Long term I want to be on people’s TVs and have a show and be spotted at food festivals talking about the redefinition of tradition and how we did it at this historic location; how anyone could do this and how there is a platform for people like us who are queer females underrepresented in the South, and that we have a voice and a food way to share with the greater world. That’s really where I want to be.
I want to be in grocery stores and have our products available so that even if people can’t visit Hester General Store in real life, they could experience our ice cream at their child’s birthday party, or they could take our pie shells home and bake their family’s quiche in it. I want us to be doing wholesale in different locations that are very aligned to our idea of redefining historic spaces.
I want this to be a spot where families who have children that are three years old — they can see them through college and get a pie for Thanksgiving or get a cake for their graduation party. I want people taking pictures on the front porch as they’re growing up. That’s kind of ultimately how I see us growing.
A year ago, I couldn’t get out of bed. I was so sad and depressed and thought, “What am I doing and why am I doing this?” And when I sit here today, I’m like “this is why,” because I actually do have the ability to make that impact on people’s life. My vision is strong and this area needs it.
Q: Who are local leaders who inspire you?
- Katie Thompson, Creative Director at Table 301: I’m a huge fan of Table 301, Soby’s, and how that whole network has grown over the past 25 years. It’s been fun watching Katie work on Table 301 projects and collaborating with someone who is so deeply entrenched in that true Greenville business and food startup community.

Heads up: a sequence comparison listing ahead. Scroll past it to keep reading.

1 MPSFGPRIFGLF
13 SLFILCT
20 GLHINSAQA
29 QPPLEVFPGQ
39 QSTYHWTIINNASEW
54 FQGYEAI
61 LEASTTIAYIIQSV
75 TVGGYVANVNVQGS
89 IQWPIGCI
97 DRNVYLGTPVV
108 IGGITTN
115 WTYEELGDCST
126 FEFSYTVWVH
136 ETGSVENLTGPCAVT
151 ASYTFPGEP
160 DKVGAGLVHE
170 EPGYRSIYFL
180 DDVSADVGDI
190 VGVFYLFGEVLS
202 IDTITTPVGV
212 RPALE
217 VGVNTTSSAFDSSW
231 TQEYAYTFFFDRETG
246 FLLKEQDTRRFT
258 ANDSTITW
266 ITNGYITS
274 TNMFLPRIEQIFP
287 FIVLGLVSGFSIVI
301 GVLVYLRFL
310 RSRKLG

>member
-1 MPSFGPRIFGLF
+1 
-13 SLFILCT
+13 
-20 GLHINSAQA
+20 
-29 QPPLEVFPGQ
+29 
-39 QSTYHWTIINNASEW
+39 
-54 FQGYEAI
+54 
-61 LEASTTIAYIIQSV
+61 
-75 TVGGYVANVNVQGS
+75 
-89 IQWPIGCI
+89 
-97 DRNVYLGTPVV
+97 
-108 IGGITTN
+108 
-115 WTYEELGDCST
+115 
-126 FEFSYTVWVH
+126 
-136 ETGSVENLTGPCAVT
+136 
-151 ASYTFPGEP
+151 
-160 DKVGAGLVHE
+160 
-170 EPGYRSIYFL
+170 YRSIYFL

- Sallie Holder, Founder of The Brimm: She is a wealth of knowledge and resource to me. She’s the one who helped me set my vision. I feel very lucky to have access to her community of female entrepreneurs.
- Everett King, Everett King Consulting: She’s my interior designer and has knocked it out of the park. I chose her because she is not afraid of color and expression through color. And I love color and knew that this building needed it couldn’t just be brick and white and brown. It had to pop and have personality.
- Dorothy Shain, Dorothy Shain Fine Art & Design: I met Dorothy through The Brimm and she’s helping with design aspects for our wallpaper and even greater ways we want to grow as a business, like packaging.
- Mimi Striplin, CEO of The Tiny Tassel in Charleston, SC: I met Mimi through The Brimm as well and I’m a huge fan of the way that she markets her product and how uniquely Charleston it is. I went to her and said “who built your website? I want them to build my website.” “Who does your marketing, I want them to do my marketing.” She’s just this friendly, supportive person that I look up to.
- Carrie Morey, Founder of Callie’s Hot Little Biscuits: Carrie is one of my ultimate people, especially based in SC, that I’m a major fan of because what she has built is what I want to build. She brings her family history into the biscuits that she’s making. She’s someone that I look up to and think, “that’s where we’re going.”
Store location + hours
Hester General Store (1735 Hester Store Rd., Easley). is open Monday-Sunday, 7 a.m.-7 p.m.